Closing 1973 The Year Bowie Came To Blackburn Project Note

The July 8th 2017 Final Event was a fantastic success!  Approximately 900 people attended at least one event on that day. Thanks to Woody Woodmansey, and all at King George’s Hall, The Bureau Centre for the Arts, McNally Music Tuition, Gill Burns Community Dance, Darwen Aldridge Enterprise Studio School, and the Action Factory. Many thanks also to Ian Alderson, Dr. Toby Manning, Sky Valley Mistress, Teri Birtwistle, Source Creative, Julia Brosnan, Dr Toby Manning, Jeff Thompson, Jonathan Kemp, Jim Wilkinson, Max Turton, Nudrat Mughal and Urmi Chowdhury, the 1973 gig goers themselves and all the other wonderful volunteers for making the project happen. Special thanks to the Heritage Lottery Fund especially Rebecca Mason and Dan Head.

Please see the following link for a selection of photos of the final event


For those of you are interested, complete transcriptions of all the project’s sixteen oral history interviews with audience members of the 1973 concerts are available to be viewed at Blackburn Library. The entry can be viewed through Blackburn Library’s online catalogue and the material in located in the local history “stacks”, shelved at T65.

Here’s to 1973!

Best wishes

Frankie Mullen

Project Director / Co-founder, Dovetail: The Change-Making Agency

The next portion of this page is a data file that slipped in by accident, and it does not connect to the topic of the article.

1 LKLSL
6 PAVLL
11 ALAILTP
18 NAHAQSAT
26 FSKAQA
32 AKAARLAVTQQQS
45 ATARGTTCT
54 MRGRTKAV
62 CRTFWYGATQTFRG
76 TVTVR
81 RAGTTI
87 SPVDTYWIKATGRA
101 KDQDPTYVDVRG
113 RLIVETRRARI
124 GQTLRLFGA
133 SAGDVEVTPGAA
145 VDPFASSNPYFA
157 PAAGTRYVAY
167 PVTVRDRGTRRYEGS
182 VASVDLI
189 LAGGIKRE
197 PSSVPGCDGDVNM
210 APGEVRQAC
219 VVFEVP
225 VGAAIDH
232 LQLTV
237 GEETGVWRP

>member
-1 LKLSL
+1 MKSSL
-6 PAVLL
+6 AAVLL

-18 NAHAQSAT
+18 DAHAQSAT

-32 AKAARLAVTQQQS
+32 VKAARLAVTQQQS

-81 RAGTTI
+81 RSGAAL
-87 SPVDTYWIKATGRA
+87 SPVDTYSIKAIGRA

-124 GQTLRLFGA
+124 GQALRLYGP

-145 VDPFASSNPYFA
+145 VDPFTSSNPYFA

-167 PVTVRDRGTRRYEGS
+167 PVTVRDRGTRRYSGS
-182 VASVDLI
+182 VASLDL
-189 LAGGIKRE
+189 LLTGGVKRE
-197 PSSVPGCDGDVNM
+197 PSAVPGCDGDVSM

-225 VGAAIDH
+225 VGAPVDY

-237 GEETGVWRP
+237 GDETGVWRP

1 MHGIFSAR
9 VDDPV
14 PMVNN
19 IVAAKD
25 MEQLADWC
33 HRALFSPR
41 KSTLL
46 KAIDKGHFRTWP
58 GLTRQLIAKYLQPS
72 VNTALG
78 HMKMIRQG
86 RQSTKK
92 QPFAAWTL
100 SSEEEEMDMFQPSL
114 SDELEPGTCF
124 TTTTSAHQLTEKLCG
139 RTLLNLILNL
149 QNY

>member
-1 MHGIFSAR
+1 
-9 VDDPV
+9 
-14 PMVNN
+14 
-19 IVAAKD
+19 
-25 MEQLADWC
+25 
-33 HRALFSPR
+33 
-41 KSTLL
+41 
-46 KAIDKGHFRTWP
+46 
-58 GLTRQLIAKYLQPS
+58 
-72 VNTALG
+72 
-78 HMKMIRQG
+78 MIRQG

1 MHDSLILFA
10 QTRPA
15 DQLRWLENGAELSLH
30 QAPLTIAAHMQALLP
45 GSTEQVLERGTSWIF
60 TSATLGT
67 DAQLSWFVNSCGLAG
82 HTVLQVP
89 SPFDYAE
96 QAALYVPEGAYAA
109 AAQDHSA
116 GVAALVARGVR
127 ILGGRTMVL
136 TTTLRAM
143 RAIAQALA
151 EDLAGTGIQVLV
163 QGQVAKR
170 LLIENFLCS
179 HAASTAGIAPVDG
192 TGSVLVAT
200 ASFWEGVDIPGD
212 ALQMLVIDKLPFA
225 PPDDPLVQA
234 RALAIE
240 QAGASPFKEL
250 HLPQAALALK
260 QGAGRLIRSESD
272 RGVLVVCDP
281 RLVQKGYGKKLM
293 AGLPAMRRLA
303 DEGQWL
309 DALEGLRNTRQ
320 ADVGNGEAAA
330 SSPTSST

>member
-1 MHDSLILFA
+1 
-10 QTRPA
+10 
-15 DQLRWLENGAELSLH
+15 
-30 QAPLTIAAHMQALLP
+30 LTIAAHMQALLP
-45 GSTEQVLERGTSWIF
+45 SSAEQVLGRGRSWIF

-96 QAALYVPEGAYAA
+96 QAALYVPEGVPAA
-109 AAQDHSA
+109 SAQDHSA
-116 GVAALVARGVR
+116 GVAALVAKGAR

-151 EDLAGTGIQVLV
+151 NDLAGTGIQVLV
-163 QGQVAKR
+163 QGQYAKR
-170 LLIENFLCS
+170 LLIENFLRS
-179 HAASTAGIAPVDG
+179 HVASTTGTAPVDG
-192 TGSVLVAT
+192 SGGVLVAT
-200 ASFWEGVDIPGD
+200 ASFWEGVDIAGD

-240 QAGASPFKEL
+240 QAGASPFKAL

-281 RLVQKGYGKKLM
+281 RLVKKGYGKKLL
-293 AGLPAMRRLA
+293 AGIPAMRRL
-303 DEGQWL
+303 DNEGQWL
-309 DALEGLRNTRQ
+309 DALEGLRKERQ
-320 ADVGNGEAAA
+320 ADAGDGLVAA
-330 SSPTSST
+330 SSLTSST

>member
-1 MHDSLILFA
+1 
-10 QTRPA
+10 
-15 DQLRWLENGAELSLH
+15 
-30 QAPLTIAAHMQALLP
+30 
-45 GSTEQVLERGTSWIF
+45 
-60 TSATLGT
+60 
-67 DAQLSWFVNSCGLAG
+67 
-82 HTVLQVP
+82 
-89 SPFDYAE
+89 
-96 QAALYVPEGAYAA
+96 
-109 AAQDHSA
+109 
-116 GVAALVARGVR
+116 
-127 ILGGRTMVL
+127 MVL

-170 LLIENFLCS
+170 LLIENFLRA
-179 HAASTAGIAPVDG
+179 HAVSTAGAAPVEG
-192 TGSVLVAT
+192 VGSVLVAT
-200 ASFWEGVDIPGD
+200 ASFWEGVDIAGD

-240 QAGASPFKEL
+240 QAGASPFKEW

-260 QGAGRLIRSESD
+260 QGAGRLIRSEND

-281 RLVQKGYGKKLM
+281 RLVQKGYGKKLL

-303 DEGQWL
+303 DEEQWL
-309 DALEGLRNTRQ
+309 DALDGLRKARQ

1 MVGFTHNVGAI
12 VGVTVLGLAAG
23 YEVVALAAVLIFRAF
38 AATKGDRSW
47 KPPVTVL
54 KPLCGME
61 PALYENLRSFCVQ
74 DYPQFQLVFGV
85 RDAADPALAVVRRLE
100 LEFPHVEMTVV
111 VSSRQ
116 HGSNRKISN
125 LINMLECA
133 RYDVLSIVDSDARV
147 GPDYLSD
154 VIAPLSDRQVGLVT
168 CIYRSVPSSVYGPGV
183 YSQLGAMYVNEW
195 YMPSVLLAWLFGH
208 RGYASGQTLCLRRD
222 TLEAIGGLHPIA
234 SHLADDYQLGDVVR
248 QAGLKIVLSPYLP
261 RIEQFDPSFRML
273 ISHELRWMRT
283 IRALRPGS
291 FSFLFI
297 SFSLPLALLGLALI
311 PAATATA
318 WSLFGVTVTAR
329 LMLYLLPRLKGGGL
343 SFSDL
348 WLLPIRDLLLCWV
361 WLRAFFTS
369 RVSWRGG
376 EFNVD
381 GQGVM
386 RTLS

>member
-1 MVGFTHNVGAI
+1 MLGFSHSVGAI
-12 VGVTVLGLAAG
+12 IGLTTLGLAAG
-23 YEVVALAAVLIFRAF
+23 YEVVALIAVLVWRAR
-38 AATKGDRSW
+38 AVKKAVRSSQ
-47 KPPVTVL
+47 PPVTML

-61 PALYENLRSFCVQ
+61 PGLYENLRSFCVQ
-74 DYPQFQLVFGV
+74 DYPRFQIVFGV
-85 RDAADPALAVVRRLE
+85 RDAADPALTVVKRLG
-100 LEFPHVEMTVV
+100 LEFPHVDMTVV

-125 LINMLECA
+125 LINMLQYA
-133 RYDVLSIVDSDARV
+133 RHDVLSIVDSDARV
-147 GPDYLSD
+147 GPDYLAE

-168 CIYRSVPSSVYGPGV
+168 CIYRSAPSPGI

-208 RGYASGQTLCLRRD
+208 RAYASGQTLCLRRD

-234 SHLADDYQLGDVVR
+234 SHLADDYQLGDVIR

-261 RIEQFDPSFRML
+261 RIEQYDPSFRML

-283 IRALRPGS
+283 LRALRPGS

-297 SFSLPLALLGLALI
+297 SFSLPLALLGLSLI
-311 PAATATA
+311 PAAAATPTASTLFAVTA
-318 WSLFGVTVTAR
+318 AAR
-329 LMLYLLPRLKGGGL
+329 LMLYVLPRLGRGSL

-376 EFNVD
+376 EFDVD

Tickets and Information for July 8th 2017 event: Let’s Celebrate 1973: The Year Bowie came to Blackburn 

In the 70s Blackburn’s King George’s Hall (KGH) played host to many world famous musicians and bands – and now fans are delighted to welcome back Woody Woodmansey, the drummer and last surviving member of David Bowie’s legendary Spiders From Mars, to the venue where they played on May 31, 1973. Woody will be returning to King George’s Hall as the ‘guest of honour’ for the culmination of this Heritage Lottery funded multi-arts and heritage project celebrating Bowie and the many other top bands who played KGH that year, including Status Quo, Queen, The Sweet and Mott The Hoople.

July 8th is when fans have a chance to meet Woody and hear how a phone call changed the then 20 year old’s life. Woody had just been offered a promotion – to be second in command to the foreman no less – at the Driffield factory where he worked, when Bowie called to ask if he’d like to join the band. Against all advice from family and friends, Woody said no to the factory and yes to Bowie. There followed an incredible roller-coaster touring the world with the biggest, most exciting and extraordinary band on the planet. As well as reminiscing on the 1973 performance, Woody will also talk about his recently published ‘My Life With Bowie, Spider From Mars’ a funny and poignant memoir of his years with Bowie and subsequent career.

Woody’s In Conversation and Panel Discussion are part of a packed showcase event to mark the culmination of the oral history and arts project: 1973: The Year Bowie Came to Blackburn, which in true rock and roll fashion, runs from the afternoon right into the small hours. Can a gig change your life? In the course of this project, many local people came forward with stories to demonstrate that, yes – seeing those incredible bands could really be that profound: